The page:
So, what kind of city do you want to live in?

What to give the planet for Christmas?

Saw this on one of our favourite websites World Sweet World.  It’s the precis for an article on building your own bike trailer – something we had our own feature on this year…

While around a quarter of all the energy we use in New Zealand is for transport, two thirds of the trips we actually make are less than six kilometres. If you calculate the embedded energy used to get your food on your table (how much energy is used for the farmer to fertilise the field, to run the tractor, package it, transport it to market, etc.), you are likely to double that amount by driving to the supermarket to do the shopping. It’s relatively easy to make big energy savings here and you’ll be better off health- and wallet-wise in the process.

–          World Sweet World – Steven Muir, Issue #9

So, what to give the planet for Christmas?

How about a break?

Nice and warm and cosy

The beast otherwise known as my sweet little daughter is still ill. She’s remarkably cheerful for someone whose arse is exploding at regular intervals, but she also has a veteran smoker’s cough, and a gummy yellow case of conjunctivitis. All of which adds up to her being a nasty pestilential little piece of work. So we are staying inside, being warm and keeping our germs to ourselves.

I am attempting to set a world record for most hours spent wearing pyjamas in one calendar year. I think I have depreciated my current pair to a cost per wear of 12 cents, which is still prohibitive. I can do better than that.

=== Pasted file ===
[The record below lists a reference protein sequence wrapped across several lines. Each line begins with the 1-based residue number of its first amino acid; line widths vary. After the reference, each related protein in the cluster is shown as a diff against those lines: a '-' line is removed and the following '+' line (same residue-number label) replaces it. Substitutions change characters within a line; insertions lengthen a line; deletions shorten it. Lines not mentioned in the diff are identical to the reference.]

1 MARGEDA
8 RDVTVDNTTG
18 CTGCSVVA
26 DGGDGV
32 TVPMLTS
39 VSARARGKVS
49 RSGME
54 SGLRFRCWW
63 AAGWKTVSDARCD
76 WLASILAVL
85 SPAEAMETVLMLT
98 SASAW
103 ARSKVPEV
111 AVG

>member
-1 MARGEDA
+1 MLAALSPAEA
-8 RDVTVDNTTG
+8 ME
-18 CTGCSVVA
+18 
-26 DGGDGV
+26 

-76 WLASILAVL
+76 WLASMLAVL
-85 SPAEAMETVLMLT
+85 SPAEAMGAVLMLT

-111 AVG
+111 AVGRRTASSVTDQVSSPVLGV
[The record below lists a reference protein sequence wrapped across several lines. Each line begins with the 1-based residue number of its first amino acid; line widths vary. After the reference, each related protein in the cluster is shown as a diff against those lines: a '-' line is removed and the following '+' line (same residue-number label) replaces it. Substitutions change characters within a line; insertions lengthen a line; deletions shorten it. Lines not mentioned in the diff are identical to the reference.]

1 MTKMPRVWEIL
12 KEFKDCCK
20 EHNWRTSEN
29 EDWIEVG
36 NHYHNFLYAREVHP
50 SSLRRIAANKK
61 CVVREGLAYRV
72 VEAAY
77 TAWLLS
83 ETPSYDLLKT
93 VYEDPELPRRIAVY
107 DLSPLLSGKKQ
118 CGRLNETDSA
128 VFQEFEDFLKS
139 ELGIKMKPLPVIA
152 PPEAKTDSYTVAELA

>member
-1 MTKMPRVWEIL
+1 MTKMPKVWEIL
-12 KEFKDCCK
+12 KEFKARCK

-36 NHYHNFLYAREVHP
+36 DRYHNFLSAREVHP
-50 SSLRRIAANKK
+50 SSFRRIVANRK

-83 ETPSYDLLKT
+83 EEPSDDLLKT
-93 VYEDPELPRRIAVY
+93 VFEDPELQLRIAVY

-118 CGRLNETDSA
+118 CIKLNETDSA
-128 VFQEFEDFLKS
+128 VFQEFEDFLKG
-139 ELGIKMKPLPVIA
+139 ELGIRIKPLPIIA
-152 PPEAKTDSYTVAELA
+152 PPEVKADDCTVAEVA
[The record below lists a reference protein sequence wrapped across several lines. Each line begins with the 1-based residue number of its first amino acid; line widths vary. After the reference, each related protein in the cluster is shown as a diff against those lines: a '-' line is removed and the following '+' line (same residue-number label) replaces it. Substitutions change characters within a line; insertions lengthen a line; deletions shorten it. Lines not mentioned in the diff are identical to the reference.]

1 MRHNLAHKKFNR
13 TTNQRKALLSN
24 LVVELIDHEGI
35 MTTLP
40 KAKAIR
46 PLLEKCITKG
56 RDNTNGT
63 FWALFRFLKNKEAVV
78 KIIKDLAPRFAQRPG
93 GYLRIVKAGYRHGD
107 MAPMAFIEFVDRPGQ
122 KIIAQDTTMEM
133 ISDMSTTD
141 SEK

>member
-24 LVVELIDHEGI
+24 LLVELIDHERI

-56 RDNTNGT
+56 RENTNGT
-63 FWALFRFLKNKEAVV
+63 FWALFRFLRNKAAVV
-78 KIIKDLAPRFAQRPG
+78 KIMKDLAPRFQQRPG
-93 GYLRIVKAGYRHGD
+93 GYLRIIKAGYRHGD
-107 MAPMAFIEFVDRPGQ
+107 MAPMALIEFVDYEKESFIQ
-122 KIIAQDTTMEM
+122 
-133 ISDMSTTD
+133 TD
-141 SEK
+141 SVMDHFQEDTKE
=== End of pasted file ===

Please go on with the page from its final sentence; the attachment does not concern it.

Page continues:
Being stuck inside and sporting a fine line in ‘given-up chic’*is no barrier to cost effective enjoyment so I am thrilled to bring you the last word on fun budget activities in your very own living room.

Now as every talk back radio listener knows, the cheapest way to have a good time is to get irate about something.  So here goes.

It’s hard work staying warm in winter in New Zealand. Professor Robert Vale of Victoria University said “the average New Zealand house is scarily cold, badly insulated, has huge expanses of single-glazed glass, and is a nightmare to heat,” and he was being polite.

What is it with this country and its crap buildings, eh, eh? Piss poor building codes, because we wouldn’t want “bureaucracy” to hinder the poor housing developers in their quest for riches now, would we? Bugger all real incentive to improve the heat retention of older buildings, and every winter we have a power crisis. Well fancy that. Let’s not even get into the unnecessary burden put on the healthcare system by illness caused by people living in unhealthily cold and damp buildings.  I can and do bang on about this topic ad nauseam, but today I’ll spare you the full rant.